Commitment to a series of in-depth, semi-structured interviews was challenging on the behalf of the interviewees, given the demands that such high-profile individuals have upon their time and availability. Inevitably, this meant that several subjects eventually withdrew from the research process due to the demands of their role and the inflexibility that this created.

It was important for this project that each interviewee would consent to be named within their respective chapter. By naming the individual, the reader is then better able to form a mental picture of the individual and contextualise the experience that is articulated. I was unsurprised by the high levels of the professionalism that I encountered with each interviewee. Each executive was highly experienced at communicating their values and experiences (as would be expected of individuals who are in the public eye); however, what was surprising was that their professional curiosity regarding the topics covered extended into a sincere desire to ‘make a difference’. A commitment to detailed and inevitably time-consuming meetings was crucial if the book was to go beyond superficial observations and provide genuine insight. By allowing the subjects to identify and raise issues relevant to their own circumstances, the author ensured that the interview responses that followed were particularly candid regarding their career experiences (Andrews et al., 2005; Rubin & Rubin, 1995). Each interview was underpinned by sensitivity or ‘research empathy’ in order to help to minimise the ‘distance’ between researcher and respondent (Collinson, 1992; Oakley, 1990; Roderick, 2006). My aim within the interviews was to try and encourage the participants to become ‘detached’ enough to find those moments of clarity about why they do what they do but haven’t necessarily reflected upon sufficiently to articulate. The ability for both the interviewer and interviewee to cognitively ‘step back’ and reflect, without presupposition and preconceived notions was the ambition of the project – allowing both parties to deal with their own assumptions and challenge both not to conclude too hastily. This research approach was, in part, facilitated by maintaining a structure to each interview that was flexible, iterative, and continuous. As a result, the research themes, identified in each chapter, were adapted in terms of how they were introduced into each interview according to the personality, interests, and knowledge of the interviewee (Andrews et al., 2005; Daley, 2010). Each interview was then audio-recorded to allow for accuracy of recall and the data obtained analysed using a ‘thematic’ approach. Subsequent interpretation was then discussed with the interviewee to ensure that discussion points and conclusions accurately reflected the content of each interview. Whilst the interviews within each chapter provide several specific implications for theory and practice, it is important to recognise the study’s inevitable constraints. Beyond generalisability issues, interviewee comments and therefore data veracity may have been restricted by interactional effects such as poor recall, hindsight bias, and self-preservation bias (Nestler et al., 2008). However, despite such inevitable constraints I am confident that the research contained within provides insight to the lived experiences of C-suite executives and by doing so helps to further our ‘ontological’ appreciation of the world in which C-suite executives live. The research conclusions will inevitably have far reaching implications for analysis of ‘C-suite’ effectiveness (meeting the club’s objectives) and efficiency (deploying its resources, that is, finances and most importantly players, correctly).This book, therefore, aims to challenges the reader to consider peer reviewed literature in conjunction with insight from sports industry experts, not simply a vanity project or espousing home spun homilies.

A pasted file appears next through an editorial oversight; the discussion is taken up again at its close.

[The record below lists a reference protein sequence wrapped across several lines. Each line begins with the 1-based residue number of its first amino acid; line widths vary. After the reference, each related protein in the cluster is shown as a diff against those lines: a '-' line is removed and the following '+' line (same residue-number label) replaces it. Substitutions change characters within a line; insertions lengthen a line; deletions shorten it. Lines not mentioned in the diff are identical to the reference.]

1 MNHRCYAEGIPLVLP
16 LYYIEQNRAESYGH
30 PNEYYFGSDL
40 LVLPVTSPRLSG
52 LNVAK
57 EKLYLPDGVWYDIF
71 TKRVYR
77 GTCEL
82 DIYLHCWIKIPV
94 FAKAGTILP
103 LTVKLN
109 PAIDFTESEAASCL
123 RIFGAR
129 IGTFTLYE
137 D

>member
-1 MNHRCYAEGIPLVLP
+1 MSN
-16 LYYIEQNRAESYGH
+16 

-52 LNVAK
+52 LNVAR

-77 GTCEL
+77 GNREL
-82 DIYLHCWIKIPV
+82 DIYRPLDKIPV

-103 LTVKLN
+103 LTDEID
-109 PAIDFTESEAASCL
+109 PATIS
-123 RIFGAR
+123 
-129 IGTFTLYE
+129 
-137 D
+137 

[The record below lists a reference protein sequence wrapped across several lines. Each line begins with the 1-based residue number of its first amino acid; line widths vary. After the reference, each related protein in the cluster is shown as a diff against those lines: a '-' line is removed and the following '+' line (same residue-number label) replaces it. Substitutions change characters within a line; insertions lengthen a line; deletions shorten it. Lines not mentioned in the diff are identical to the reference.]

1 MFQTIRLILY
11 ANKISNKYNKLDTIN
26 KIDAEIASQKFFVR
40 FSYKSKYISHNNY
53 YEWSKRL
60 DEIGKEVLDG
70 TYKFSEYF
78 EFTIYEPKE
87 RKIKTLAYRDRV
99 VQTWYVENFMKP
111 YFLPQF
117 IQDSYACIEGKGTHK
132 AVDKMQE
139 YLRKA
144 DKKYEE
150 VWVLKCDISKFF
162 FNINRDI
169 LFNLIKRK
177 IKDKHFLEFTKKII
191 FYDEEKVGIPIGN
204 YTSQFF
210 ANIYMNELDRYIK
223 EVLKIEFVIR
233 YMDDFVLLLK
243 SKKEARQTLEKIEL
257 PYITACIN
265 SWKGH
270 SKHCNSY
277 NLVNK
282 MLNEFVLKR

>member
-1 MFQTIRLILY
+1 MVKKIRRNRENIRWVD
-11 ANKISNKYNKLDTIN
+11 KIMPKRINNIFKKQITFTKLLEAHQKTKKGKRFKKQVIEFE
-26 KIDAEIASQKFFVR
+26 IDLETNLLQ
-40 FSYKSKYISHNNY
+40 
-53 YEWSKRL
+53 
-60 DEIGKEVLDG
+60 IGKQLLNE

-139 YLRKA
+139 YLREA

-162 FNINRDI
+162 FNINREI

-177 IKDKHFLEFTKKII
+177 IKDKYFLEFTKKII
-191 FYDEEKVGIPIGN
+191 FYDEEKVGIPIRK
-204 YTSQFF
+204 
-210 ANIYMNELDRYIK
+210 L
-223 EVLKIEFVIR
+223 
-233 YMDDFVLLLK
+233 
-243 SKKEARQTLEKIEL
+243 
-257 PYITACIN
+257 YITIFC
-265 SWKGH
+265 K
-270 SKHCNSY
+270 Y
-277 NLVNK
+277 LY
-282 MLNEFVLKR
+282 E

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I would like to sincerely thank all the ‘C-Suite’ personnel who gave up their valuable time to be interviewed for the book. The insight gained from the book is due to their enthusiasm, patience, and encouragement. Last, but not least, I need to thank my sister Lynn, without her support this book would not have been possible.